I know this because I teach in southern Colorado, near where the strike occurred.  For the last ten years or so I’ve helped organize commemorations of the Ludlow Massacre here at Colorado State University—Pueblo.  In 2004, my department, along with the Bessemer Historical Society—the people who are working to save the archives of the Colorado Fuel and Iron Company, the largest firm that employed those strikers—invited McGovern to campus for a fundraiser.  He not only accepted, he cut his usual speaking fee by two thirds.

Me and a colleague from the Political Science department picked McGovern up at the airport.  Then we drove him to Peterson Air Force Base so that he could pick up his granddaughter.  Then he took us all to lunch at the Broadmoor Hotel in Colorado Springs (famous, among other reasons, for being the place where George W. Bush decided to give up drinking).  That remains the only time that I have ever eaten at the Broadmoor.  Then we dropped off his granddaughter back at the base and drove to Pueblo.

We all chatted almost the entire time.  Of course, the same way that Elton John will have to sing “Crocodile Rock” well past his dotage, McGovern talked about the 1972 election.  His lines were interesting. (They included, “I would rather be me right now than Richard Nixon.” and “Nixon was incredibly intelligent, but completely amoral.”)  I could tell these lines were also very well rehearsed.

When the conversation turned to history, however, McGovern’s eyes lit up.  He began to talk about Arthur Link, and how he had suggested the Colorado topic because, “There’s this huge strike that happened and nobody’s covered it before.”  He talked about doing research in Colorado during the early 1950s, and how he went to the movies in Denver once and the entire audience (but him) booed a newsreel when they saw Mother Jones.  We talked about Consensus History and the New Social History.  I think he liked talking about Colorado History with me and at our fundraiser because nobody asked him to do so very often.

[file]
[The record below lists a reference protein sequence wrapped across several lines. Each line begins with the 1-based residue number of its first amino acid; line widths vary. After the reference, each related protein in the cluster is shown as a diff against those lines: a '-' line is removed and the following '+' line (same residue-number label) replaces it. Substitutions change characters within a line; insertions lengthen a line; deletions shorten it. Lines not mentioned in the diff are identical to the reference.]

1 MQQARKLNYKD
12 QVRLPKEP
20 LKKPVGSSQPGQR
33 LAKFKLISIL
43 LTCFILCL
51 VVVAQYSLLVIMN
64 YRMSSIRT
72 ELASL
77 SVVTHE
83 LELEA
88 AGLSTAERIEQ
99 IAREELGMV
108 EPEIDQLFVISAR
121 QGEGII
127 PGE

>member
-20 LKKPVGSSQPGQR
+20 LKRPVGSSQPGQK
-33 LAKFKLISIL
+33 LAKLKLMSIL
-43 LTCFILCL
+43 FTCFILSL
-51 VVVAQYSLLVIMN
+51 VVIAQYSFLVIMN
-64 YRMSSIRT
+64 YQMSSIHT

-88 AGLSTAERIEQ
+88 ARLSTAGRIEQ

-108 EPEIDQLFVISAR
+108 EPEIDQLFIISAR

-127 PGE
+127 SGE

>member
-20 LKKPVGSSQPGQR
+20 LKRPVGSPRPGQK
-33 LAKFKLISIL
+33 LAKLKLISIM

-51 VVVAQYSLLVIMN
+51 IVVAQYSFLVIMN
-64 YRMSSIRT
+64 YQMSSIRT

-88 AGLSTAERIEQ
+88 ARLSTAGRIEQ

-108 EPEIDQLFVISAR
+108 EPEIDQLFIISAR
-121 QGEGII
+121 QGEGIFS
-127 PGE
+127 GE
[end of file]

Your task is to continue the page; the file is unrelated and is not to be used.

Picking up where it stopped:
It would be a shame if the historical profession makes the same mistake in the wake of his passing.  After all, George McGovern was a historian before he was ever a politician.

Jonathan Rees is Professor of History at Colorado State University—Pueblo.  Occasionally, he writes about something besides MOOCs in this space and over at his blog, More or Less Bunk.


Unknown said...

Wow. I'm embarrassed to say I had no idea that McGovern was a historian! How on earth did I never hear this?

Now I've got to rush out and read that book.

John Murray said...

This is a very sweet memory. I was actually a Nixon volunteer in 1972, but I liked all manner of politics and politicians. So I was very happy that George McGovern was the speaker at my college graduation (Oberlin, 1981). He gave a clear and intelligent defense of the nuclear disarmament campaign. It was an honor simply to shake his hand when I walked across the stage.